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Carrick's Share at Bothwell Bridge

WHEN Claverhouse and his dragoons were repulsed by the Covenanters at Drumclog, the hope arose that relief for the persecuted was at hand. From all quarters, therefore, those favourable to the Covenant hastened to join the men who had upheld so. bravely the cause of Freedom. These had marched first to Hamilton, then to Glasgow, and then back to Hamilton again, where on Hamilton Moor, to the south of Bothwell Bridge, they awaited the approach of the King's troops.

How many volunteers came from Ayrshire to Bothwell Bridge is nowhere stated, but I have made a calculation, from which it would appear that at least iooo men, or one-fifth of the whole, came from our western county. And the way I have arrived at this conclusion is the following:—

The prisoners taken after the fight numbered 1200 men. These were marched, tied together in pairs, to Edinburgh, where they were imprisoned for five weary months, in the open air, in the south-west corner of Greyfriars Churchyard. During that time, some of the 1200 died, some escaped over the walls by night, some were liberated through the influence of friends, some weakly yielded. But at the five months' end, there were still found 257 Unconquerables who refused to purchase liberty at the cost of conscience.

These men were sentenced to be banished to America as slaves, and accordingly, in November, 1679, they were handed over to one William Paterson, a merchant in Leith, to be conveyed to their destination. The vessel in which they sailed was too small to accommodate such a number, and their sufferings were very great. In a place under hatches hardly sufficient to hold 100 persons, these 257 were huddled. "All the troubles we met since Bothwell," wrote one of them, "were not to be compared to one day of those troubles. Our misery was beyond words."

After setting sail the vessel encountered great storms, and off the southern coast of Orkney the danger was so pressing, that the captain ran the vessel close in shore, and cast anchor. The prisoners begged to be allowed on deck, but the captain ordered the hatches to be fastened down; and in this condition the vessel foundered. A few as the vessel broke up escaped ashore; but more than 200 of them (amongst whom were all our Carrick men) perished miserably in the hold. The place where this last scene in the Bothwell Bridge tragedy was enacted is called the Afoul Head of Deerness, a lofty precipitous cliff which strikes the eye of the voyager as he nears the mainland of theOrkneys; and on it there has recently been erected a suitable monument.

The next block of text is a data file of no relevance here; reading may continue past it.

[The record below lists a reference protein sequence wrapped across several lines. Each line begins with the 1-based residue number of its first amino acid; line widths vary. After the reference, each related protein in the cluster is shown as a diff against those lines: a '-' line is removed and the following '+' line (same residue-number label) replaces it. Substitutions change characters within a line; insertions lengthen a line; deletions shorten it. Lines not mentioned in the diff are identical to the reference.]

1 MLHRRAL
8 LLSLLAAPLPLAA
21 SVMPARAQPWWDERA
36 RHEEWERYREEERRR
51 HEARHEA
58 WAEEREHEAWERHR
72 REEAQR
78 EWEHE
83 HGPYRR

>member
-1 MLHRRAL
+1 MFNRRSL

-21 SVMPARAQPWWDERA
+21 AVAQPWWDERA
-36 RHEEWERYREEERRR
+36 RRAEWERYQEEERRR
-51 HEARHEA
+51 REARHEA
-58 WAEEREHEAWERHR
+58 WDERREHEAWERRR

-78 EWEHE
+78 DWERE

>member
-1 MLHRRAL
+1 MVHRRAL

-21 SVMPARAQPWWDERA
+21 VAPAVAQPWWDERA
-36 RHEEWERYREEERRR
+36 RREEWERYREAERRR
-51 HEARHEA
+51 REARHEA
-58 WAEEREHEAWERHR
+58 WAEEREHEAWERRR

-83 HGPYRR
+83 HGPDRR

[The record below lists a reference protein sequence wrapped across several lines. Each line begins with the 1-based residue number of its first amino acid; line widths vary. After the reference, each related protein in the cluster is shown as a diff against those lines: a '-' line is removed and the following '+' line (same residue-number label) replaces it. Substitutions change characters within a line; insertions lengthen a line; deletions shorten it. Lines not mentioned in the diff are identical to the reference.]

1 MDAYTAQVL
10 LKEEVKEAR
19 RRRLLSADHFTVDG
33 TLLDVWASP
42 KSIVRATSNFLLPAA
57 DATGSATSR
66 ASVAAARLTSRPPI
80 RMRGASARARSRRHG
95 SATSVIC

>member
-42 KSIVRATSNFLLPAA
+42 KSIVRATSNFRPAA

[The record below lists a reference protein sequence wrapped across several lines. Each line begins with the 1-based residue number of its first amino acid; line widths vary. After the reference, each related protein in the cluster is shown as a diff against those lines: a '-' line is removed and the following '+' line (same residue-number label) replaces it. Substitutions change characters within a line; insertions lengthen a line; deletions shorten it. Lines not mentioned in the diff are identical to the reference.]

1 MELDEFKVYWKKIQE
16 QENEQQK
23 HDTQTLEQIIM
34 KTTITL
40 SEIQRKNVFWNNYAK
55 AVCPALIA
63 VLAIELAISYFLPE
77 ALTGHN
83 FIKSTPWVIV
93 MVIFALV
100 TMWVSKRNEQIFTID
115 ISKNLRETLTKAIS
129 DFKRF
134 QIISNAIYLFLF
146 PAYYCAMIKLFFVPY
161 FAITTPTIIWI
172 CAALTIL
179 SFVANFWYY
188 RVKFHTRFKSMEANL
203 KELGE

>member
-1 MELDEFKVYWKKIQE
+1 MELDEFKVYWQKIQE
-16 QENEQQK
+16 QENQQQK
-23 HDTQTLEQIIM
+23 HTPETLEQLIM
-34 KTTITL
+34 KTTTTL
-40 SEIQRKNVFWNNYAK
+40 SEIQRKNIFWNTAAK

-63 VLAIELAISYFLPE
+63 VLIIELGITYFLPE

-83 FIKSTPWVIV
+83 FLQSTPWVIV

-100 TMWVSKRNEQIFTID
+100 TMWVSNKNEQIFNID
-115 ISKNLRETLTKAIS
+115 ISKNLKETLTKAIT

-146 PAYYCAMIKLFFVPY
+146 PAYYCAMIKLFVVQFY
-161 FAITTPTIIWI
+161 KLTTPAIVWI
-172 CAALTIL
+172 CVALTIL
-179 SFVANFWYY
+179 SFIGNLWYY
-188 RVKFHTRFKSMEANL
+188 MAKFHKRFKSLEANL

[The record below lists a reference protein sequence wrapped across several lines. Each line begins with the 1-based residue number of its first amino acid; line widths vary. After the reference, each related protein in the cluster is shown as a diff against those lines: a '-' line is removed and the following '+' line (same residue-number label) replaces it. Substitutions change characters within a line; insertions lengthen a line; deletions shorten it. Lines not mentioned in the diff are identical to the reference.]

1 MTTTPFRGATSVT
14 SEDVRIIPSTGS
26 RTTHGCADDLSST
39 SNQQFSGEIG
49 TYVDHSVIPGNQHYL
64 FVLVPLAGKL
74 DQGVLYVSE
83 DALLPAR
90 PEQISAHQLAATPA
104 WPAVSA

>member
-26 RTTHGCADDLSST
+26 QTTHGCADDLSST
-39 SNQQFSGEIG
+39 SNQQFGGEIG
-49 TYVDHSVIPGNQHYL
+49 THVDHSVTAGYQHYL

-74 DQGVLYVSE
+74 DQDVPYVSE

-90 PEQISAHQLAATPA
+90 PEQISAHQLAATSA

The names of the unconquerable 257 who were thus shipped for America, but drowned on the passage, have been preserved, along with the names of the parishes they came from. And from this list I find that 57, or rather more than one-fifth of the whole, belonged to Ayrshire; and of these 57, 21, or somewhat more than one-third, belonged to Carrick. Now, if these 257 formed an average specimen of the Bothwell Bridge force, we may gather that upwards of 1000 of the 5000 men who were at the fight were from Ayrshire; while of these 1000, 370 were furnished by our nine Carrick parishes

The names of the Carrick Covenanters who were drowned off the Orkney coast are as follows:—From May bole— Mungo Eccles, Thomas Home, Robert M'Garron, John M'Harrie, John M'Whirter, William Rodger. From Kirk-michael—John Bryce, John Douglas, James M'Connell, John M'Tier, Robert Ramsay. From Straiton—George Hutcheson, Alexander Lamb, James M'Murray. From Colmonell—John M'Cornock, John MlLellan, Thomas M'Lurg. From Kirkoswald—Thomas Germont, John White. From Girvan—William Caldwell. From Barr— Alexander Burden.

These 21 men, then, with some 349 more whose names we do not know, but among whom John Stevenson of Dailly was one, must have assembled, in all probability, at the Muster Lea of May bole in that leafy month of June, 1679, and marched away in high spirits for Hamilton Moor. What became of them afterwards we do not know. Some, doubtless, would be among the 400 who were cut down and buried on the field. Some escaped to remain in hiding for the rest of their lives. Some, perhaps, were among the weak ones who yielded up their conscience at the Greyfriars. But 21 of them at least remained true, to show their countrymen what a Scottish peasant can do when brought face to face with conscience and God. Now these men ought to be had every whit as much in honour as those who were shot down in "the Killing Time." For they were martyrs too, and endured even more suffering than those who were sent to "glorify God in the Grassmarket." Let us pay the whole of them, then, their meed of praise, and let each Carrick parish specially cherish its own.

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